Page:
So Microsoft introduced some really great, fully functional and ever-expanding tools like Office 365 Groups, Teams, Planner, etc.  These tools will change the way your users work and keep them from looking elsewhere for tools to fill the gaps where the organization’s technology fell short.  By focusing on the features and functionality, Microsoft is providing real, valuable, resources that people will use.

 

But Aren’t We Talking About Office 365 Groups?

We sure are!  To talk about Office 365 Groups, we must understand what drove Microsoft to implement Teams, Planner, and other Office 365 tools the way they did, and how these tools work together with Office 365 Groups.  The concept, use, and implementation of Office 365 Groups is, in my opinion, revolutionary! 

 

Office 365 Groups Are NOT AD Security Groups

Simply put, Office 365 Groups is a bundle of services, functionality, tools, and security.  Including:

  1. People – An aggregation of individual people brought together for a common purpose.
  2. On-Demand/Self-Service – The functionality users want, when they want it.
  3. Robust Tools – To easily communicate and collaborate.
  4. Autonomous Control of Membership – Management and oversight of the Group by its Owners. No IT intervention is needed to manage who has access to the group resources.

But what about security and permissions?  This is where it gets fun!

You are granted access to the tools and resources of the group simply by being a member (or Owner) of the group.  Let me say that again – you choose a group of people that you want to collaborate with, the collection of resources is created for these people, and permissions to these tools and resources are automatically granted because they are included in the group.  There is no longer a need to grant permissions to the resources.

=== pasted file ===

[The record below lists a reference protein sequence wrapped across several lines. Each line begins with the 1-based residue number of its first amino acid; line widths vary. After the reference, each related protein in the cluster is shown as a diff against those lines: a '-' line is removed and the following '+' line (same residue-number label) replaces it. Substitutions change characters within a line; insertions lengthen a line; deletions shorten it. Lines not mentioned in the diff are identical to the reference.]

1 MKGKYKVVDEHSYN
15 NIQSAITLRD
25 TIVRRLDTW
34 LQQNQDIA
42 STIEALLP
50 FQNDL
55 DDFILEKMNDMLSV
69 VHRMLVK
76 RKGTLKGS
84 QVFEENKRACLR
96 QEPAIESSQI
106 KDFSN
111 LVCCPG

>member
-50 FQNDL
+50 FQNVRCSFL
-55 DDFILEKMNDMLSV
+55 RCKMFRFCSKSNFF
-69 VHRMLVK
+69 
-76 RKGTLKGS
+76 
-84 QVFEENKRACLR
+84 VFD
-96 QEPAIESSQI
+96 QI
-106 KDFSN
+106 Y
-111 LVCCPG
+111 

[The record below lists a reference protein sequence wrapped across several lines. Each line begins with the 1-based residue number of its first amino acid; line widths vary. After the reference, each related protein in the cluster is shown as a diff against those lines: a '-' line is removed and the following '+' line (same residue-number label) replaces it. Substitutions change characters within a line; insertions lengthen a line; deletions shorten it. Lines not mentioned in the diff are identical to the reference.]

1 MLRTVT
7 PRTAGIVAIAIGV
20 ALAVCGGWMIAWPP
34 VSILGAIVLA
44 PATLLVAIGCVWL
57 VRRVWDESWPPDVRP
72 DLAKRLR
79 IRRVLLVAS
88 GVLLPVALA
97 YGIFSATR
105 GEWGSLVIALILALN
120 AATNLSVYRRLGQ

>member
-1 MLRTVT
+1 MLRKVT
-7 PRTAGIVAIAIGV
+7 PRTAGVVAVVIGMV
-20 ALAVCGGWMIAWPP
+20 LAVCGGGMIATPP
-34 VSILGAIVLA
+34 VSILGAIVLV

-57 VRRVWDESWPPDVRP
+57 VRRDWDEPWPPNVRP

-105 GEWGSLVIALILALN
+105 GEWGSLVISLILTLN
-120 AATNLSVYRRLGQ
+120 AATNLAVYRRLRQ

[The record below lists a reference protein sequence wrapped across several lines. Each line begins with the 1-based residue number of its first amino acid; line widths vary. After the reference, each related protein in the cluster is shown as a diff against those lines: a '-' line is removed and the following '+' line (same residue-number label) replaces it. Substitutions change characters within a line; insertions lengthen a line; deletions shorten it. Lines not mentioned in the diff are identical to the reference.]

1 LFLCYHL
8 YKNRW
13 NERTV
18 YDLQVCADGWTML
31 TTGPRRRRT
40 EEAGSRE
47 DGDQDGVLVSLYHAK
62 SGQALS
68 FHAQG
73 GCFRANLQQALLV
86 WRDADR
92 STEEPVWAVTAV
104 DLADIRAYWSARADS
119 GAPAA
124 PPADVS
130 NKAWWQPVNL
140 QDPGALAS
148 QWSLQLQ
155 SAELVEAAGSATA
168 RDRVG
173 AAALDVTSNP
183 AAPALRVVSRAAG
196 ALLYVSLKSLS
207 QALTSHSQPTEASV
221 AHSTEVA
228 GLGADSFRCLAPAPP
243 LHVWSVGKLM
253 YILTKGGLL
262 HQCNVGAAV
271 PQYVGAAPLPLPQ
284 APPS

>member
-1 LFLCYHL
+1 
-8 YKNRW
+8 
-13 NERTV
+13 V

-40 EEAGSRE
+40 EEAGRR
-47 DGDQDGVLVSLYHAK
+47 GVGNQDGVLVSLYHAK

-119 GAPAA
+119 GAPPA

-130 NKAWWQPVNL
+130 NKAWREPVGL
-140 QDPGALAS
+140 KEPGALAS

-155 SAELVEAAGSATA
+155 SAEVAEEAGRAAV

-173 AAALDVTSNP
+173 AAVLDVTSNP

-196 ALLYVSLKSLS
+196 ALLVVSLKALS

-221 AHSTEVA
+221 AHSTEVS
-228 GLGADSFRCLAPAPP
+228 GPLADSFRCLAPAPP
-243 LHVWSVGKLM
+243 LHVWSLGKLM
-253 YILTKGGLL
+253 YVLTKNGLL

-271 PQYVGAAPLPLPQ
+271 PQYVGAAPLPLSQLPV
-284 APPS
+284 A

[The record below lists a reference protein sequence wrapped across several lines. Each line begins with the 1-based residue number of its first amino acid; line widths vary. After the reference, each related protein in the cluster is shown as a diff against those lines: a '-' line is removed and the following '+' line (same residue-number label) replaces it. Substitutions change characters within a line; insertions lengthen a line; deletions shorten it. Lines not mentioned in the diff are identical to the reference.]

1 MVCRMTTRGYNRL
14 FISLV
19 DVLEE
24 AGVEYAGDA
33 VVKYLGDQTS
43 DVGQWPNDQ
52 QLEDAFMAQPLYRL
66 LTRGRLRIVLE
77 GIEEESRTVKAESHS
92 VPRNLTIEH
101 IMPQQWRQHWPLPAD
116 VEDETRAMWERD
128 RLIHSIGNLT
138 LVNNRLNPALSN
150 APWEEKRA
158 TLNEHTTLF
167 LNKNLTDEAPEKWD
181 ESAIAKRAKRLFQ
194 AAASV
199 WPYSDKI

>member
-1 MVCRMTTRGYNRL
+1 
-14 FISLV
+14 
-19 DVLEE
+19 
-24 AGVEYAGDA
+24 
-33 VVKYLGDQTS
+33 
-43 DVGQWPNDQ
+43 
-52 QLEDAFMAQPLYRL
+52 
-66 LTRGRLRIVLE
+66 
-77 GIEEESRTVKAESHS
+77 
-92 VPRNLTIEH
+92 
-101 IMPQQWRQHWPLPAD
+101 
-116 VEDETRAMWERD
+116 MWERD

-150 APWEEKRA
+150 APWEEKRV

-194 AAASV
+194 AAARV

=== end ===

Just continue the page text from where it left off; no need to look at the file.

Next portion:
The Resources and Tools

There are several ways that Office 365 Groups are created.  In general, it doesn’t matter which method you use to create the Group, as the same resources are provisioned.

When an Office 365 Group is created – either through the Admin Panel or through creating a new Plan (in Planner), the following resources and tools are dynamically created and permissions granted to the users in the Group.

  • Shared Inbox – For email conversations between your members. This inbox has an email address and can be set to accept messages from people outside the group and even outside your organization, much like a traditional distribution list.
  • Shared Calendar – For scheduling events related to the group. This is a fully-functional calendar as you would see in Outlook.
  • SharePoint Document Library – A central place for the group to store and share files.
  • Shared OneNote Notebook – For gathering ideas, research, and information.
  • SharePoint Team Site – A central repository for information, links, and content relating to your group.